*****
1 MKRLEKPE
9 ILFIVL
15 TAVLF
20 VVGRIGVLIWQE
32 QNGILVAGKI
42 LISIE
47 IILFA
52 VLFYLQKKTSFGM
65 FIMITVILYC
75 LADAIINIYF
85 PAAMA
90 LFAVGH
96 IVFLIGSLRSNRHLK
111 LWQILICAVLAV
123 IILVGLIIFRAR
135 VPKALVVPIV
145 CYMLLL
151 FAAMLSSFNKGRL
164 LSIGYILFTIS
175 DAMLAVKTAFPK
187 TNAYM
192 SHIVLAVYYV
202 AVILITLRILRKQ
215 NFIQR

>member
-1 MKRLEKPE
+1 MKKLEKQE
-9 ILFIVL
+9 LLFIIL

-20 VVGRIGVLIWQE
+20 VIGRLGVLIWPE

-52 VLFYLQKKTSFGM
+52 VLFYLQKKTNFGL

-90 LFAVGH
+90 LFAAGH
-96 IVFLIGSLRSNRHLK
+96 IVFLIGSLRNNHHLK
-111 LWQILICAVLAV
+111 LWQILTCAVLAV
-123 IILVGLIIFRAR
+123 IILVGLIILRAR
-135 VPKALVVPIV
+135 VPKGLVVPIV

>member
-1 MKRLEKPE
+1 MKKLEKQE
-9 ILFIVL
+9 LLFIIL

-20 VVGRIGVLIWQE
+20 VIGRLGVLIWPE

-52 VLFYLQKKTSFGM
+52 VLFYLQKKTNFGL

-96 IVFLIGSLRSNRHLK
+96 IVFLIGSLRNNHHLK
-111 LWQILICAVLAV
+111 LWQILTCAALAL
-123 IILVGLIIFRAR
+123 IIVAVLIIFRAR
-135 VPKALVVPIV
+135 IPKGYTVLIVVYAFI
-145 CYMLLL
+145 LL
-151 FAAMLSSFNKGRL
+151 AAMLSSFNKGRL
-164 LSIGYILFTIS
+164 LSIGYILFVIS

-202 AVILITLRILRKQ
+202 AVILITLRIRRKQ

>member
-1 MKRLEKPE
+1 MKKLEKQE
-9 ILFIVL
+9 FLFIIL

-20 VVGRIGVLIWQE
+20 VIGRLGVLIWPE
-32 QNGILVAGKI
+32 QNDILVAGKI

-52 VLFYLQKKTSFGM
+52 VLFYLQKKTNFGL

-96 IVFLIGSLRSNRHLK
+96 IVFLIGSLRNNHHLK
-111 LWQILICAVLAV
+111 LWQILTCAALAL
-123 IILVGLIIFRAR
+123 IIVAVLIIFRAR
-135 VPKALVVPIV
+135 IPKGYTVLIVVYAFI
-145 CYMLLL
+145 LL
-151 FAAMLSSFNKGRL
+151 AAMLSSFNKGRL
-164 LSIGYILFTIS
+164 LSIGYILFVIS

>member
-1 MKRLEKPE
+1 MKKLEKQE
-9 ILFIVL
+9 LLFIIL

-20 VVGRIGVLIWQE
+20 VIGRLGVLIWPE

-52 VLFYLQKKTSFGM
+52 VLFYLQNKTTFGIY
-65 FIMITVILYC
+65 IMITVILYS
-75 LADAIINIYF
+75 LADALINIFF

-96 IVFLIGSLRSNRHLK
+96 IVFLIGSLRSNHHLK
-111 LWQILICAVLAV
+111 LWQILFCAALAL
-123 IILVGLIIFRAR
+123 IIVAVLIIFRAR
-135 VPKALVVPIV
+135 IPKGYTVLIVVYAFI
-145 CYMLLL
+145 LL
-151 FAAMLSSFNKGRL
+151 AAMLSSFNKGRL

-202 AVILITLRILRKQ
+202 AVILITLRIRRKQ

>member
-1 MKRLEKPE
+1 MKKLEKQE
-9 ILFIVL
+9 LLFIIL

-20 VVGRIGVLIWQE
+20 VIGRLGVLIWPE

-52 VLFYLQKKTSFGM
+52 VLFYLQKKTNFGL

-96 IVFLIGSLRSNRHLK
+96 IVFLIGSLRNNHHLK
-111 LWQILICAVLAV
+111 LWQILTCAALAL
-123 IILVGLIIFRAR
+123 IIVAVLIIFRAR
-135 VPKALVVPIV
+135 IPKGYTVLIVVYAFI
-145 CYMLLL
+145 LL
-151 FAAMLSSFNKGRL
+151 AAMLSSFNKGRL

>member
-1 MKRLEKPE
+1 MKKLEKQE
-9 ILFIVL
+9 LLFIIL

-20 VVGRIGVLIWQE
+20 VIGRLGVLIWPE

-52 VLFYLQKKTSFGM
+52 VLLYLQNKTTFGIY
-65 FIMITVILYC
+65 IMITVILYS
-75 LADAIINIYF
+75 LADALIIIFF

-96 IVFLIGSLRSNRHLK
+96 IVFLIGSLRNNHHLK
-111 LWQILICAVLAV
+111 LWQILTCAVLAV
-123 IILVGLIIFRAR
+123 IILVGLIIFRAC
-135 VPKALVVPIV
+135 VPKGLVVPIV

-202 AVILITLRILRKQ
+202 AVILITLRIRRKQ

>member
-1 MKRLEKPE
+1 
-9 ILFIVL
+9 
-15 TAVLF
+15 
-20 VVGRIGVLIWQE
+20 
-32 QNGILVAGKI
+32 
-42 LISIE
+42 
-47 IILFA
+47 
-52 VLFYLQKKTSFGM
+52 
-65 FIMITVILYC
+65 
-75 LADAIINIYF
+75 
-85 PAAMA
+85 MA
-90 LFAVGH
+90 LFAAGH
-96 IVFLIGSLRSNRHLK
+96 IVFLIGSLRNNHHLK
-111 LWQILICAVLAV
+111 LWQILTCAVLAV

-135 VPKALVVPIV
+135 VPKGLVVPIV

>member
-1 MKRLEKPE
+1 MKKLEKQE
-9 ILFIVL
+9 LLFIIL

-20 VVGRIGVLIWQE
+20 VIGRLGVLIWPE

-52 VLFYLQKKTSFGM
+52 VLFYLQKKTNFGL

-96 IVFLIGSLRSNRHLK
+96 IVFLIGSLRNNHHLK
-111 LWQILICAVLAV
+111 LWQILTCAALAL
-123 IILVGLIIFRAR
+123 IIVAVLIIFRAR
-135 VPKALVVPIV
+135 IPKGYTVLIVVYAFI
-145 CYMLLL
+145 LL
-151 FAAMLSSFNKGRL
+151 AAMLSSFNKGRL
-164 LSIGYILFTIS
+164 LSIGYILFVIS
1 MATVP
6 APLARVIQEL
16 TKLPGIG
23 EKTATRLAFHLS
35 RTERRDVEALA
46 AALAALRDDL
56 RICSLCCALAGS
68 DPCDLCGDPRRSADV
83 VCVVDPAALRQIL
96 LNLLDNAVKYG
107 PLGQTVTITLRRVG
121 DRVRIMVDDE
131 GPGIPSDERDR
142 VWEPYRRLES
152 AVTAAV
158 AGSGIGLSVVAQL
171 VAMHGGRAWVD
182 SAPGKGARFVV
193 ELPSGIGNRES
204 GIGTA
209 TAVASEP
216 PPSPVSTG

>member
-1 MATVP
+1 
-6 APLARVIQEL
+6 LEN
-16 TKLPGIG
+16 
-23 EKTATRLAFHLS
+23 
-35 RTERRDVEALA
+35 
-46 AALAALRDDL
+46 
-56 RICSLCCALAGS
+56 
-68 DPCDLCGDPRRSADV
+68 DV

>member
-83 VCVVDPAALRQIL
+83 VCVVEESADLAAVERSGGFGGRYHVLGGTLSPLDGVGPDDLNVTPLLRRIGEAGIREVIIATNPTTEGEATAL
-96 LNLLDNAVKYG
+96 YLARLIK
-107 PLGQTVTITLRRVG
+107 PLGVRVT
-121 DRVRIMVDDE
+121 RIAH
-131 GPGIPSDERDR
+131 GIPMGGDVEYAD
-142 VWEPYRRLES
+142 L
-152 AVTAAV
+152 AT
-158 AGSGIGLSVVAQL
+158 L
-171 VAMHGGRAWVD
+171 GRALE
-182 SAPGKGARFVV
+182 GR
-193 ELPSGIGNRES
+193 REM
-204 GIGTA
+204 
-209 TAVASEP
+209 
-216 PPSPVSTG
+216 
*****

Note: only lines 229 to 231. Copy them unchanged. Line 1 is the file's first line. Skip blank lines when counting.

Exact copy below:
107 PLGQTVTITLRRVG
121 DRVRIMVDDE
131 GPGIPSDERDR